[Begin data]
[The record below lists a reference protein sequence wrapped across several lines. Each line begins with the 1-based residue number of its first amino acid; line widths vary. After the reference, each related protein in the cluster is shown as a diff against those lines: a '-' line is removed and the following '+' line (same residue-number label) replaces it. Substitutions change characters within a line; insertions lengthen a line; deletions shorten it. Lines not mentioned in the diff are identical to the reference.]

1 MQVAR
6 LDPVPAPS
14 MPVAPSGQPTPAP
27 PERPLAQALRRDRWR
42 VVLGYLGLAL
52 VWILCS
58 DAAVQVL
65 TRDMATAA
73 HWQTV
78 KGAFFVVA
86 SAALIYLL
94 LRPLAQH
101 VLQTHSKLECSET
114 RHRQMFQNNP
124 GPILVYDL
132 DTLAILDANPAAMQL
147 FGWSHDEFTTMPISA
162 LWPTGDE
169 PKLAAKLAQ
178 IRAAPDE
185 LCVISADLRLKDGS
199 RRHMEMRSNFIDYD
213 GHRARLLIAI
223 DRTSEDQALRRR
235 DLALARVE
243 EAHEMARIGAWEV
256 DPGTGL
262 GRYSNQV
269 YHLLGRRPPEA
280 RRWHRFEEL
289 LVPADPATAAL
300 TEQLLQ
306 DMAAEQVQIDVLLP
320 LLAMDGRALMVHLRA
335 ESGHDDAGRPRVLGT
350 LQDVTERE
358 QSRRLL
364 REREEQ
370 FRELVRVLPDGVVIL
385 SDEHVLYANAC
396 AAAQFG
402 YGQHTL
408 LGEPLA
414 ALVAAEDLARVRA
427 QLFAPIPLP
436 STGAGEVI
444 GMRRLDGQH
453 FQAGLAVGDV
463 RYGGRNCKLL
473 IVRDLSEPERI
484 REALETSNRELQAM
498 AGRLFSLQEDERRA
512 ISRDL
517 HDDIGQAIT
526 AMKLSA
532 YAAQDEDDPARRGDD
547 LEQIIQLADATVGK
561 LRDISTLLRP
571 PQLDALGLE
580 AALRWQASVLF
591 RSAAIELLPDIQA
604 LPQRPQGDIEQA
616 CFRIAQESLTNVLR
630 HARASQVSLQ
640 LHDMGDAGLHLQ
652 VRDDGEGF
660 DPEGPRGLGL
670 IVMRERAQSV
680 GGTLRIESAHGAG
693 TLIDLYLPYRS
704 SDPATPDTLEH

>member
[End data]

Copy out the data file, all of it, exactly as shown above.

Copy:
[The record below lists a reference protein sequence wrapped across several lines. Each line begins with the 1-based residue number of its first amino acid; line widths vary. After the reference, each related protein in the cluster is shown as a diff against those lines: a '-' line is removed and the following '+' line (same residue-number label) replaces it. Substitutions change characters within a line; insertions lengthen a line; deletions shorten it. Lines not mentioned in the diff are identical to the reference.]

1 MQVAR
6 LDPVPAPS
14 MPVAPSGQPTPAP
27 PERPLAQALRRDRWR
42 VVLGYLGLAL
52 VWILCS
58 DAAVQVL
65 TRDMATAA
73 HWQTV
78 KGAFFVVA
86 SAALIYLL
94 LRPLAQH
101 VLQTHSKLECSET
114 RHRQMFQNNP
124 GPILVYDL
132 DTLAILDANPAAMQL
147 FGWSHDEFTTMPISA
162 LWPTGDE
169 PKLAAKLAQ
178 IRAAPDE
185 LCVISADLRLKDGS
199 RRHMEMRSNFIDYD
213 GHRARLLIAI
223 DRTSEDQALRRR
235 DLALARVE
243 EAHEMARIGAWEV
256 DPGTGL
262 GRYSNQV
269 YHLLGRRPPEA
280 RRWHRFEEL
289 LVPADPATAAL
300 TEQLLQ
306 DMAAEQVQIDVLLP
320 LLAMDGRALMVHLRA
335 ESGHDDAGRPRVLGT
350 LQDVTERE
358 QSRRLL
364 REREEQ
370 FRELVRVLPDGVVIL
385 SDEHVLYANAC
396 AAAQFG
402 YGQHTL
408 LGEPLA
414 ALVAAEDLARVRA
427 QLFAPIPLP
436 STGAGEVI
444 GMRRLDGQH
453 FQAGLAVGDV
463 RYGGRNCKLL
473 IVRDLSEPERI
484 REALETSNRELQAM
498 AGRLFSLQEDERRA
512 ISRDL
517 HDDIGQAIT
526 AMKLSA
532 YAAQDEDDPARRGDD
547 LEQIIQLADATVGK
561 LRDISTLLRP
571 PQLDALGLE
580 AALRWQASVLF
591 RSAAIELLPDIQA
604 LPQRPQGDIEQA
616 CFRIAQESLTNVLR
630 HARASQVSLQ
640 LHDMGDAGLHLQ
652 VRDDGEGF
660 DPEGPRGLGL
670 IVMRERAQSV
680 GGTLRIESAHGAG
693 TLIDLYLPYRS
704 SDPATPDTLEH

>member